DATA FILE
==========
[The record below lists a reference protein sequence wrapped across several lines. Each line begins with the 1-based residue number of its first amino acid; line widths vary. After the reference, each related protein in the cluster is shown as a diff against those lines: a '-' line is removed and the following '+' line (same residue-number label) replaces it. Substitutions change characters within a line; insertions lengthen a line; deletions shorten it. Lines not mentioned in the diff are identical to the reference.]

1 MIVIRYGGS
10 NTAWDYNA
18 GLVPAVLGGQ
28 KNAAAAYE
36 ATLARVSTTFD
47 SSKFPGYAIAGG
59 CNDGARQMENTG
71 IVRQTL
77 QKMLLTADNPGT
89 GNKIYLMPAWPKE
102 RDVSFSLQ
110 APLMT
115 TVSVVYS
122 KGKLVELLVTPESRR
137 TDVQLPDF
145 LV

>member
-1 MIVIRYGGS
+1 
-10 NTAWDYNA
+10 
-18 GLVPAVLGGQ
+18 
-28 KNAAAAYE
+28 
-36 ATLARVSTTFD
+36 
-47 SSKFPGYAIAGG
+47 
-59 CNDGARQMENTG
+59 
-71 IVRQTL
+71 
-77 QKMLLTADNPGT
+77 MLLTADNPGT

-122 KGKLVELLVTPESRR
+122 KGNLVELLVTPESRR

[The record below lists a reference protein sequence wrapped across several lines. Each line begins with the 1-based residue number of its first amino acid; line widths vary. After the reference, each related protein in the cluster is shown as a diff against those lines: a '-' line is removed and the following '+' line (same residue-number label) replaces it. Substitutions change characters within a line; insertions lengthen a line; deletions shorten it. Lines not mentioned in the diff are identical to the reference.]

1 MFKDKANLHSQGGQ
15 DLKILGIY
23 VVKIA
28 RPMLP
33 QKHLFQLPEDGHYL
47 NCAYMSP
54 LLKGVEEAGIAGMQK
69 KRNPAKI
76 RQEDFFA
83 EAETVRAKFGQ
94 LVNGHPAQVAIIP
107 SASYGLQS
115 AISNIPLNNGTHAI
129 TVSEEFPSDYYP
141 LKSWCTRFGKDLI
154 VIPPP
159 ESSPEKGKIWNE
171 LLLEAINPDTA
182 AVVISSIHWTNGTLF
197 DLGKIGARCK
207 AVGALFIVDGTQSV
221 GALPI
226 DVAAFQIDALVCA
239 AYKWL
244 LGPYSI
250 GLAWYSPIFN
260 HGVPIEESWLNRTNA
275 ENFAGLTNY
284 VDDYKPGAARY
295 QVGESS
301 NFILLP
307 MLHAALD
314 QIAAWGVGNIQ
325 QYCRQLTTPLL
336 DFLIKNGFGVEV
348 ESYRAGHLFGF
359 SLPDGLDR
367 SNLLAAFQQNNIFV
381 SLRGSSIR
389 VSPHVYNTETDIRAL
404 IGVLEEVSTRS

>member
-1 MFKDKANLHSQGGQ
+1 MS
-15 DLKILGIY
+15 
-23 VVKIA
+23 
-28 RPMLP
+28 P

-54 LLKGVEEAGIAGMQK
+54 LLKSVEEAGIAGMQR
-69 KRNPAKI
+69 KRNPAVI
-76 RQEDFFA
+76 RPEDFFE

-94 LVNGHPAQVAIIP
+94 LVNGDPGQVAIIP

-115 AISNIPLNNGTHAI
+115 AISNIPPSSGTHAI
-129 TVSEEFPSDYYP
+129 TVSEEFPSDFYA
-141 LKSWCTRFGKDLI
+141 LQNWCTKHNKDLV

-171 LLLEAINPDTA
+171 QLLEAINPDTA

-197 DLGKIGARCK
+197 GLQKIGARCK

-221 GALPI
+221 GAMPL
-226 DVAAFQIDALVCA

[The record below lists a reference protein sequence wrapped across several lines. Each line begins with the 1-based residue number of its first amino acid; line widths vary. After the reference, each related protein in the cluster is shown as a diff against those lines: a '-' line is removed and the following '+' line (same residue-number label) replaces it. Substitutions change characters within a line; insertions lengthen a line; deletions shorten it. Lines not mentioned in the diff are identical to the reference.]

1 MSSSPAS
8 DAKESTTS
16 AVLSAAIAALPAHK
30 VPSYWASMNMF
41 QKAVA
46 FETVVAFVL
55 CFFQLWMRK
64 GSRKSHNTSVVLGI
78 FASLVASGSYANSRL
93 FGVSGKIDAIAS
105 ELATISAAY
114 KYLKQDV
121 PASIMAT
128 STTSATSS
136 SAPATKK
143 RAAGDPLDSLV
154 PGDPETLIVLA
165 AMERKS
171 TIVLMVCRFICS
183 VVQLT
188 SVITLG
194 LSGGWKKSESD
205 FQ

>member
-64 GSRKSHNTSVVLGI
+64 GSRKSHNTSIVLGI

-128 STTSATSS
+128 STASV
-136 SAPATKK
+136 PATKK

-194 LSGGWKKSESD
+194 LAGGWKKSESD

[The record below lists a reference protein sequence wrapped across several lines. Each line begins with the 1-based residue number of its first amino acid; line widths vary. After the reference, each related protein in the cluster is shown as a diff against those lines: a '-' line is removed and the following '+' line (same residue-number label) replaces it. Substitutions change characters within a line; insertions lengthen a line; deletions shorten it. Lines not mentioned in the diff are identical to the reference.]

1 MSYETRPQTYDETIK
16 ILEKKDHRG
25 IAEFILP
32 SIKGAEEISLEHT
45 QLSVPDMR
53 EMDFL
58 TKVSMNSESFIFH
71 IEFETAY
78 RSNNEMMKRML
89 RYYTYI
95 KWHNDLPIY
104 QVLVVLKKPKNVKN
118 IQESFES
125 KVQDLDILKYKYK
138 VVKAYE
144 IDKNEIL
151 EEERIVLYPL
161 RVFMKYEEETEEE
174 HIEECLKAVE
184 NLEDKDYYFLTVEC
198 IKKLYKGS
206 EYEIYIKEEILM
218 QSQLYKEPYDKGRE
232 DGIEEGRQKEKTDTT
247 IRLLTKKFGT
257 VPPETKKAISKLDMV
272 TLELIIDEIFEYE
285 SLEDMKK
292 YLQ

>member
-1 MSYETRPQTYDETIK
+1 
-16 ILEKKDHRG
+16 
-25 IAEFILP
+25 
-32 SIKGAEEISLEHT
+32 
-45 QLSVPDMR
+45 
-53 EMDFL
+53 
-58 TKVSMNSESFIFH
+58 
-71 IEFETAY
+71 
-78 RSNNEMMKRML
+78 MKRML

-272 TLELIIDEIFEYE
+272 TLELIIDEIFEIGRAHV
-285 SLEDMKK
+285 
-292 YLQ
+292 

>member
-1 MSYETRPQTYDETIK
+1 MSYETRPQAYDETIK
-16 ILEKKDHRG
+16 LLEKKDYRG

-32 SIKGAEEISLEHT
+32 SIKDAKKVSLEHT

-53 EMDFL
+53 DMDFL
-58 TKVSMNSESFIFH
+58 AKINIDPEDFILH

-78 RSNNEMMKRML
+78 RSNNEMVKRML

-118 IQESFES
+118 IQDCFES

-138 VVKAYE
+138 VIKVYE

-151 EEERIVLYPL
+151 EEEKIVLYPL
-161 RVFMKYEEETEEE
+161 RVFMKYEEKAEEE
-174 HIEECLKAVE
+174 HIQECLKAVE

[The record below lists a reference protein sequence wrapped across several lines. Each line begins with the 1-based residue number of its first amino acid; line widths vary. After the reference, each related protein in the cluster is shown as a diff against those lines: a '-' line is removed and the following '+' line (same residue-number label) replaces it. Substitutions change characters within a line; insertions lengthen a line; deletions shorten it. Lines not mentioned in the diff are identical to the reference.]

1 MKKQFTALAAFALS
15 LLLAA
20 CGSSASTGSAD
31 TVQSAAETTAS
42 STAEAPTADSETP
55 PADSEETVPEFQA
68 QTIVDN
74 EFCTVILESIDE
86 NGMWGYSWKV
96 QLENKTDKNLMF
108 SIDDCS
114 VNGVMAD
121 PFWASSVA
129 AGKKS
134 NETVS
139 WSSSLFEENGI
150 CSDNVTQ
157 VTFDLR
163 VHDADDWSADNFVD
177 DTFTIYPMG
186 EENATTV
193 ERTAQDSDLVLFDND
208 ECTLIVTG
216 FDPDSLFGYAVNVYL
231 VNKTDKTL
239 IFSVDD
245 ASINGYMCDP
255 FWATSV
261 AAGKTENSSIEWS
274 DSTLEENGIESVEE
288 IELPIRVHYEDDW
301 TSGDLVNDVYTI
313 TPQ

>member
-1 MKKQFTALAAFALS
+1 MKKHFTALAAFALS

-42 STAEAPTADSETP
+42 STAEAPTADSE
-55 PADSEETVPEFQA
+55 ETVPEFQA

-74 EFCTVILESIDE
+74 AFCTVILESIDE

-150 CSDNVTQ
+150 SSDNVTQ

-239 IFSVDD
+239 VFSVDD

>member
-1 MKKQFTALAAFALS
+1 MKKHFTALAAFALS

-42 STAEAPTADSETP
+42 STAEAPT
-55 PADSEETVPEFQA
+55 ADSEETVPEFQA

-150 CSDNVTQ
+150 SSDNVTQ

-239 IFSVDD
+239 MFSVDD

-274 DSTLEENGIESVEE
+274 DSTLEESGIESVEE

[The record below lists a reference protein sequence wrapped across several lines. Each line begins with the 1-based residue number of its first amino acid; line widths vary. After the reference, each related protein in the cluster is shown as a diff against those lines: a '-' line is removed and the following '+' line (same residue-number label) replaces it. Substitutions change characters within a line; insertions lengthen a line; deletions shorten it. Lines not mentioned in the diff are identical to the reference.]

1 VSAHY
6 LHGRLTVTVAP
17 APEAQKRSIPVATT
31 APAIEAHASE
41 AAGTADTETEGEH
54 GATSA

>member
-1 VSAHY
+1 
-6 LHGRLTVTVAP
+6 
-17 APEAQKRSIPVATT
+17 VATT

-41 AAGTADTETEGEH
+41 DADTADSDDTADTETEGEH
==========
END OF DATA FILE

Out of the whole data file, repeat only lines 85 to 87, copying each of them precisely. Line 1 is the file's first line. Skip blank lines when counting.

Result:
+15 
-23 VVKIA
+23 